Are You Getting the Most Out of Your ULI Membership?
Are You Getting the Most Out of Your ULI Membership?
This week we are happy to have four contributing industry leaders share their thoughts about their community; about our world. On one of the many webinars I was on this past week, I heard a phrase that stuck with me – perhaps this virus will teach us, among many things, that we must all sacrifice for the collective good.
Wishing you a thoughtful week.
Cindy McSherry | Executive Director | ULI Chicago
Tales From the Front Line | May 11, 2020
Senior Managing Director & Director Global Investment Research | Heitman LLC
Read Mary’s Bio
This was a big week for me. Self-inflicted. I had said yes to three speaking engagements without paying attention to the fact that they would be bunched together on three consecutive days. Three slightly different takes on the question of what the future will be. To prepare, I read emails I had flagged but hadn’t gotten to in the daily email triage. I listened to podcasts about the Bubonic Plague and how it brought down feudalism. I meant to delve deeper into the Spanish Flu epidemic of 1918 and 19, hoping to reconcile how the quarantines and school closures of that pandemic gave way to the intense urbanization of the Roaring 20s. I reviewed charts of time-series data going back 30 years to the recession of 1990-91, at the start of my career, the Tech Bust Recession of 2001 and, of course, the big one, the Global Financial Crisis (GFC) of 2007-09. The fact that the two most recent downturns– the GFC and the one we’re in now — were monstrous, existential catastrophes made me wonder if globalization is doing to the economy what climate change is doing to the weather – intensifying events like hurricanes, thunderstorms, and typhoons. The net result is greater scope, greater damage, longer recovery times.
A few thoughts sparked by my reading and thinking:
First, my process included a morning in which I did not look at incoming email. I read only things I had saved for a moment when I could focus on them. It was liberating.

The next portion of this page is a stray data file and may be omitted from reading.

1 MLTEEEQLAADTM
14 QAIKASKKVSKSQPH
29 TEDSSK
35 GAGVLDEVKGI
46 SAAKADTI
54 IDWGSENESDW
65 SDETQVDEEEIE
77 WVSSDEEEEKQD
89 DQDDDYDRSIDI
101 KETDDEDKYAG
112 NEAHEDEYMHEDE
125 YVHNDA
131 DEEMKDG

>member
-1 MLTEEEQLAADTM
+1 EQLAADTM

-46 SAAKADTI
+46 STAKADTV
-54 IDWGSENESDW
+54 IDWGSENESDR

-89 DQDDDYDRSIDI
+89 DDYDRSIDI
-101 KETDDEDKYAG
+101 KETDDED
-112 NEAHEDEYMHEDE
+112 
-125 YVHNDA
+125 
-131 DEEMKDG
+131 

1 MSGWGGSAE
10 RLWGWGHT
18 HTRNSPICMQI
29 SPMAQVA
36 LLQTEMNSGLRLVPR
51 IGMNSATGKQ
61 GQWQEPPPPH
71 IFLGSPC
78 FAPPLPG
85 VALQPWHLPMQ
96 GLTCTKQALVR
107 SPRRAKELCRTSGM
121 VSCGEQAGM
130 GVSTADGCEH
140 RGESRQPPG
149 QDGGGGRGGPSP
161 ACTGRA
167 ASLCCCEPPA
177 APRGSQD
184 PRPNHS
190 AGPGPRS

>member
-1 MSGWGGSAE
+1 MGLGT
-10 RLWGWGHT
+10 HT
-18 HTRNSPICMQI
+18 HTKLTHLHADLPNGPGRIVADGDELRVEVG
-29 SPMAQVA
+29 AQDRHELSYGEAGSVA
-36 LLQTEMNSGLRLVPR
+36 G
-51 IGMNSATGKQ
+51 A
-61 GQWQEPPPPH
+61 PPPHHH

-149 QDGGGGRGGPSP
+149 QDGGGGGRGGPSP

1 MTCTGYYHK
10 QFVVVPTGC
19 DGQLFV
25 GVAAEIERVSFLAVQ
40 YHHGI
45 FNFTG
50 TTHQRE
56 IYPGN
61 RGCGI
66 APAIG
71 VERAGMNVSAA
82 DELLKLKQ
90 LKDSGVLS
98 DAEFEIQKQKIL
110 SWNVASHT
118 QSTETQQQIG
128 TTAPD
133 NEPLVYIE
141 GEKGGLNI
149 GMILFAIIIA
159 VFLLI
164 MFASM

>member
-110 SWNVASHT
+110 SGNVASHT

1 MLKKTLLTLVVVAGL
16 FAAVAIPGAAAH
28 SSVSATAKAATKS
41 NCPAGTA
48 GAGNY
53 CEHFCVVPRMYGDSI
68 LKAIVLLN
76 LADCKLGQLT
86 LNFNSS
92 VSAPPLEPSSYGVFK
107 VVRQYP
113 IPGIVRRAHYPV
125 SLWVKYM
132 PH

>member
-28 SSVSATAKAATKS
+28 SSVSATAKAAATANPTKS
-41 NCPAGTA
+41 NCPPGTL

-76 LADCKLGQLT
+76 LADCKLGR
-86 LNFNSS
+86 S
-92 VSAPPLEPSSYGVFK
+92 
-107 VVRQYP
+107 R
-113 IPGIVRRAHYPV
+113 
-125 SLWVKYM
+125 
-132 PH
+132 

Second, I’m not convinced that this pandemic will cause spatial patterns to deviate sharply from prior trends. But it will accelerate ones in motion before we knew the term COVID. Census data show that older Millennials, ages 35-39, were leaving center cities for suburban settings in 2018 and 2019. This makes sense. Suburban communities accommodate families well. At the same time, in-migration to center cities by 20-35 year olds was rising. Will COVID change that in-migration? I don’t think so.
Finally, Deborah Tannen, a professor of linguistics at Georgetown, wrote recently that COVID-19 has brought some people “comfort in absence versus togetherness. Some will seek that” I’m sure that’s true. This stealthy virus has scared us all. That fear will stay with some people for a long time, causing many to seek environments that they can control. For some, that will mean working from home permanently. For me, it is just the opposite. I can’t wait for confirmation that I’m not taking undue risk during my 20-minute commute on the Green Line, heading back to the office.
STEPHEN B. FRIEDMAN, FAICP, CRE
President | SB Friedman Development Advisors | Chicago, IL
Read Steve’s Bio
CHARLES A. LONG
Principal | Junction Properties &
Former City Manager | Oakland, CA
Read Charles’ Bio
Post COVID: Pillars of Community Renewal
For US cities it is the best of times and the worst of times. Urban metabolism from technology jobs and investment has been high, with dramatic revitalization of cities that were once hollowed out during the 60’s, 70’s and 80’s.
However, the COVID-19 crisis has revealed systemic flaws that highlight the dark underside of that current vitality. We suddenly realize that “essential” workers – from the grocery clerk, postal worker, garbage collector, nurse, fire fighter, EMS driver, and physicians are bearing a disproportionate burden. Many of these “essential” workers are relatively low paid, sometimes below the “living wage” of $15 per hour; without benefits and living in communities where they and their neighbors lack affordable housing, adequate health care, food access, and employment. COVID-19 has highlighted systemic challenges to our economic and social vitality that must be addressed in the public, private and not-for-profit realms if our communities hope to overcome them. Our systems have failed large segments of our communities while those often considered important “movers and shakers” are able to carry-on almost without missing a beat.